Our Pediatric PT Program specializes in helping children develop and enhance their mobility so they can safely participate in activities. Our therapists use various intervention approaches such as massage, stretching, strengthening and endurance training to enhance a child’s capabilities, as well as prevent contractures and deformities. Our treatment involves several phases; First, we work on eliminating the pain and inflammation through manual techniques, as well as the use of modalities such as heat and ice. We then assess and teach proper mechanics, providing specific strength and flexibility programs, and educate the entire family regarding a home exercise program, ensuring your child is not placing too much physical demand on their body. Through this approach, kids are safely and quickly returned to their activities and daily life.
Common Pediatric Conditions We Treat:
- Orthopedic Sports Injuries
- Osgood Schlatters
- Little League Elbow/Shoulder Balance and Coordination Issues
- Toe Walking
- SCFE (Slipped Capital Femoral Ephysis) Legg-Calve-Perthes Disease
- Club Foot
- Congenital Hip Dysplasia
- Developmental Delays
- Neurological Disorders
- Genetic Disorders
- Congenital/Acquired Orthopedic Conditions
How Physical Therapy Treats Pediatric Conditions
Physical therapy treatment programs are designed around the patient. Often the goals are to increase range of motion, decrease muscle tightness and strengthen gross and fine motor skills that are needed for proper neck and head positioning. One of our physical therapist will first conduct an assessment to test your child’s range of motion and evaluate any other conditions that often accompany torticollis. These may include plagiocephaly (abnormal head shape), spine problems, or a misalignment of the hip joint (hip displaysia). Once the evaluation is complete, the physical therapist will discuss their findings and a potential treatment plan.
Physical therapy may include performing stretching exercises both in the office and at home to increase your range of motion and strengthen the neck muscles. These may include passive stretches as well as active stretches of the neck and shoulder muscles designed to strengthen muscles that are used to maintain good posture. Even in infants who do not seem to be strong enough to reliably hold their own head, these stretches and exercises can correct the problem quickly. In fact, early intervention for torticollis often provides the best results.
What is torticollis?
Does your child seem to have an abnormal head or neck position? This condition, called torticollis, is painful and can result in the permanent shortening of the muscles that are involved. Fortunately, HealthQuest Physical Therapy can not only relieve the associated head and neck pain, but it can also improve range of motion and eliminate torticollis for good. Contact our Southeast Michigan physical therapy clinic today to find out more or to schedule your consultation. The word torticollis literally means “twisted neck”. There are typically two types of this condition – congenital, meaning present at birth, and acquired, meaning an incident or accident causes it. For some children, torticollis happens in the womb in the weeks before birth where the head and neck are positioned at an odd angle. Other children are born with the condition because of difficulties during delivery, a decreased blood supply to the neck muscles, muscular fibrosis or congenital spine anomalies. Even if a child is born with healthy head and neck positioning, infants sometimes develop torticollis when they spend too much time laying on their back, sitting in car seats, swings, bouncers, or strollers, or laying on play mats.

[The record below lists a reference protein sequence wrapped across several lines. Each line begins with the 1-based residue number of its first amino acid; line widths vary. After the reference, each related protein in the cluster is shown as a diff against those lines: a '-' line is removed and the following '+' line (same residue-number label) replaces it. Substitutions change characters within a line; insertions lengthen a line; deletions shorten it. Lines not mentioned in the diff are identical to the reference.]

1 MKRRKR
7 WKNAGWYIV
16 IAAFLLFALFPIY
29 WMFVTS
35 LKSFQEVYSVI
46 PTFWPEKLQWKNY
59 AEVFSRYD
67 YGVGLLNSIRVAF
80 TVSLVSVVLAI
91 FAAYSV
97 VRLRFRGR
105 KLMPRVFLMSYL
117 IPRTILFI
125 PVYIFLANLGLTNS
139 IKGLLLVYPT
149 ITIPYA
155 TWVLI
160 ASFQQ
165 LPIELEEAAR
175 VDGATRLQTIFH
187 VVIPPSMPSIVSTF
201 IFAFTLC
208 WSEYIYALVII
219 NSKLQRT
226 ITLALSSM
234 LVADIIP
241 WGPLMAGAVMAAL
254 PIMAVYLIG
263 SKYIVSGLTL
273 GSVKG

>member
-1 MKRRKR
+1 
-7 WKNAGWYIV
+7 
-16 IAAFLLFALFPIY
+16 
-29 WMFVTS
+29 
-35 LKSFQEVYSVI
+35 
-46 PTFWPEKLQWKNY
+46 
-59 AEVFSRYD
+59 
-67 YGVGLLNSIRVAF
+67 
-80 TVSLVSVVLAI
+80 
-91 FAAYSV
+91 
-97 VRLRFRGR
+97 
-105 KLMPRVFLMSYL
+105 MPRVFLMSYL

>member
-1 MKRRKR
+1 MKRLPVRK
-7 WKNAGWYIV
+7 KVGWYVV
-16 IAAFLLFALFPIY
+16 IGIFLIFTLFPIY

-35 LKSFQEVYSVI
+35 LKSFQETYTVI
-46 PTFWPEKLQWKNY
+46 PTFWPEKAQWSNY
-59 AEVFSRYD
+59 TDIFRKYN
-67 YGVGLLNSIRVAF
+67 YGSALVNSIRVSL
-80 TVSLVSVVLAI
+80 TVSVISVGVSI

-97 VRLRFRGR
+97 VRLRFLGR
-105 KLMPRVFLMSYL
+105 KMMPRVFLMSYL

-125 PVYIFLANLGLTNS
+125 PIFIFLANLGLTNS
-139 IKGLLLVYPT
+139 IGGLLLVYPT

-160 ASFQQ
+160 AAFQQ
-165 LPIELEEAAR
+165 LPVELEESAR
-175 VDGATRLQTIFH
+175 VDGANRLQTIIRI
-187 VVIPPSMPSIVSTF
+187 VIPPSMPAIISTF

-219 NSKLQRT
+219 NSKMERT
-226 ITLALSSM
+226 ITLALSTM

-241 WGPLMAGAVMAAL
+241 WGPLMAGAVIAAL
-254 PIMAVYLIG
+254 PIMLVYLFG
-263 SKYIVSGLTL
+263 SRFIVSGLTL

Typical Torticollis Treatment
It is vital to seek treatment on behalf of infants or children who are experiencing this type of head or neck positioning. If left too long without intervention, children may experience permanent disability due to shortening neck muscles. One of the first treatments doctors recommend are stretching exercises designed to lengthen and strengthen the neck muscles holding the head in the incorrect position. 80 percent of all children respond well to this type of treatment plan and do not experience any lasting effects. If these non-invasive treatments do not work, doctors will recommend surgery to lengthen short muscles and return the child’s head to a normal position. Once completed, the child may need physical therapy to strengthen their neck muscles and prevent the problem from recurring.
If your child is experiencing any painful, incorrect positioning of the head or neck, contact HealthQuest Physical Therapy today to schedule an evaluation. Our physical therapy staff can evaluate you or your little one and provide you with a customized treatment plan designed to treat them, leaving them pain-free and moving well.